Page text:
What about moths?
Butterflies and moths belong to the order Lepidoptera which means 'scaly winged'. Both types have much in common. They have two pairs of wings, and each wing is covered in tiny overlapping scales. They are insects and have three pairs of legs. Butterflies and moths have large compound eyes with thousands of small optical units which enhance their vision and colour vision, even allowing them to see the ultraviolet spectrum. During their feeding stage (as larvae) both use mandibles to chew their food, while as adults both can only use the proboscis to absorb nectar in order to obtain their fuel.
Which is which?
There are always exceptions to the rule, but moths are nocturnal while butterflies use the day to fly and feed. While you may think of moths as tiny fluttering creatures heading for the light, think again. North Queensland's Hercules Moth (Coscinocera hercules) has a wingspan of 27cm while the Cairns Birdwing (Ornithoptera euphorion) can reach 16.5cm and South-east Queensland's Richmond Birdwing 'only' 14.5cm, if female.
Both have antennae. Those of butterflies are clubbed at the tip while the antennae of male moths tend to be feathered whereas those of the female moths are slender and thin.
When restingm bytterflies tend to hold their wings vertically and folded together unless they use the sun to warm themselves. They then spread their wings oyut sideways and flat just like moths usually do.
Please note, not all lepidoptera you see during daytime are necessarly butterflies, and by far not all moths are dull and grey or brown at first sight. Some lepidoptera you encounter may be day-flying moths. They may be brightly coloured and therefore easily mistaken. One of these day-flying moths is the Joseph's Coat Moth (Agarista agricola, depicted bekiw). The larva feeds on the Slender Grapevine (Cayratia clematidea), a local native vine.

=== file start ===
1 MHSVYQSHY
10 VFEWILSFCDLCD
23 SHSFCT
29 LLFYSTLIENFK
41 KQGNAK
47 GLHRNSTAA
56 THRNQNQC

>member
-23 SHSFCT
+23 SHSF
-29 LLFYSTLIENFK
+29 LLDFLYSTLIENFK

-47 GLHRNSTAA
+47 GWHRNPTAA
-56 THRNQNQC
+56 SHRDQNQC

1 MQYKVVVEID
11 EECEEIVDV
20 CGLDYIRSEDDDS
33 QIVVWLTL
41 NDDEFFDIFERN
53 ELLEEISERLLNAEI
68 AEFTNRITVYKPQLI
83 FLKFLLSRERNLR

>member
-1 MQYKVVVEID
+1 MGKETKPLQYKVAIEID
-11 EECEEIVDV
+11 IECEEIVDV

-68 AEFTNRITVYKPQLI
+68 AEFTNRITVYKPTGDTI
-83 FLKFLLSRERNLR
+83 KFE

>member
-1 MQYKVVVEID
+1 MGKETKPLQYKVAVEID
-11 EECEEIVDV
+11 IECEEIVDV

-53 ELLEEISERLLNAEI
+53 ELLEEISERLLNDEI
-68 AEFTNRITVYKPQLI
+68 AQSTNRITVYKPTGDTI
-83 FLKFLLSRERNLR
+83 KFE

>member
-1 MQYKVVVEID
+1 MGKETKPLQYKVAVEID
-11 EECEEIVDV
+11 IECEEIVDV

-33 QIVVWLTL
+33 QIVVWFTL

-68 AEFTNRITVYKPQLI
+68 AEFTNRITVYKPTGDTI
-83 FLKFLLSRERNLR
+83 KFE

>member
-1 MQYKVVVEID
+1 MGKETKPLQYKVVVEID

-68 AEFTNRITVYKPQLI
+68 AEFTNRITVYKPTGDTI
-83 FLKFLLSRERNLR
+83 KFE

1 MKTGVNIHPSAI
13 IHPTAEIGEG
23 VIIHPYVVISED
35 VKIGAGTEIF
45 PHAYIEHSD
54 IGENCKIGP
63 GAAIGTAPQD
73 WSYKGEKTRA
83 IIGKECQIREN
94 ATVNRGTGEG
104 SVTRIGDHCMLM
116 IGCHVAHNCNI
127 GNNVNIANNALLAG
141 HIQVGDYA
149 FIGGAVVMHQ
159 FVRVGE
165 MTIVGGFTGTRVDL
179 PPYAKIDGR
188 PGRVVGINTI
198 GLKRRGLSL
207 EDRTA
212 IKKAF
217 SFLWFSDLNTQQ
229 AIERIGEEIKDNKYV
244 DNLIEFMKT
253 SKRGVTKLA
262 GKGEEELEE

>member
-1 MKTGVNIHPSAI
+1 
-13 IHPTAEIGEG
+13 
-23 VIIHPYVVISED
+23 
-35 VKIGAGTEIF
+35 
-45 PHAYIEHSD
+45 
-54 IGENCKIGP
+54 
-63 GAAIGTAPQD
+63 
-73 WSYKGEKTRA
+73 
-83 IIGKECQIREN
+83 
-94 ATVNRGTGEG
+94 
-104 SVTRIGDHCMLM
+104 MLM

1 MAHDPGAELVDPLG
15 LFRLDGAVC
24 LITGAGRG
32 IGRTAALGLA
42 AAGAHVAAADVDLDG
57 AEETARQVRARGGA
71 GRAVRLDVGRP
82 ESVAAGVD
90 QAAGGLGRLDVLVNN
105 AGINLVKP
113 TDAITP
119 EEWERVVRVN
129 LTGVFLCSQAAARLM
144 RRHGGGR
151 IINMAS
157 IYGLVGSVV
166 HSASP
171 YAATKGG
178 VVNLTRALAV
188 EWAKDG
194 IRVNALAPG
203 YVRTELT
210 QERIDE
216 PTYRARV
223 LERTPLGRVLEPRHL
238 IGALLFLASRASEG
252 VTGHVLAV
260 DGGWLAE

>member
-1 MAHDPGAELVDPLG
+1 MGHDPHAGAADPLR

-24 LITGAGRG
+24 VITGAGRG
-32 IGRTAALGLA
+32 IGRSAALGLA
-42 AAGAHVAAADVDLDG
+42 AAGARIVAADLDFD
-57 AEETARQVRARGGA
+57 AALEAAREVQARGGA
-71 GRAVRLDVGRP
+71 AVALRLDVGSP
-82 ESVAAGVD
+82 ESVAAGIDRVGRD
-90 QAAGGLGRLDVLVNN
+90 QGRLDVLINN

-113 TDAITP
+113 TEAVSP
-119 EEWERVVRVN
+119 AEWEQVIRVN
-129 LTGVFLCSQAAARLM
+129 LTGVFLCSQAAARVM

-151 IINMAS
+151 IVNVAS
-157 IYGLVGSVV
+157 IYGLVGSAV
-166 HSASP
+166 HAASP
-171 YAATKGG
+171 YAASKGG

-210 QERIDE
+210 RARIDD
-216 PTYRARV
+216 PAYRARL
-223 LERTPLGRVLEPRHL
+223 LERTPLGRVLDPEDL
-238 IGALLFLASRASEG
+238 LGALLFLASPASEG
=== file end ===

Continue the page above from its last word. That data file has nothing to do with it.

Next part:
Do moths have short and stocky bodies and butterflies slender ones?
No, it isn't that simple. While many moths have plump appearing bodies, skippers among the butterflies have them too. Unlike those vibrant colours of many butterflies, the usually brown colours of skippers can look plain, just like we perceive the looks of many moths to be.
While skippers have the clubbed antennae of butterflies, the way they hold their wings is very much their own. They are neither flat nor completely upright, but held at an angle in such a way that forewings and hindwings remain separated.
Did you know?
For the production of raw silk, the larvae of the domesticated Silk Moth (Bombyx mori), have been farmed for around 5000 years. Silkworms can increase their own body weight up to 10,000 times within their growth period of 28 to 30 days shedding its skin four times in the process. Then they are ready to pupate they create their cocoon by spinning a fine thread at the rate of approximately 30cm per minute. One cocoon is made of a single silk thread which may be a km long before the spinning process is complete. The metarmorphosis inside the cocoon takes place until the moth is ready to start the life cycle again, find a partner, lay eggs, have them turn into silkworms. To harvest the cocoon's single silk thread a machine unwinds it, for itthen to be twisted together with other silk threads. Unfortunately, the production of silk doesn't include the survival of the pupa.
According to the Queensland Museum, 416 butterflies call Australia home, and over 22,000 moths do too. It is estimated that around half of all moths still need to be described and named.
Images: JG-Jutta Godwin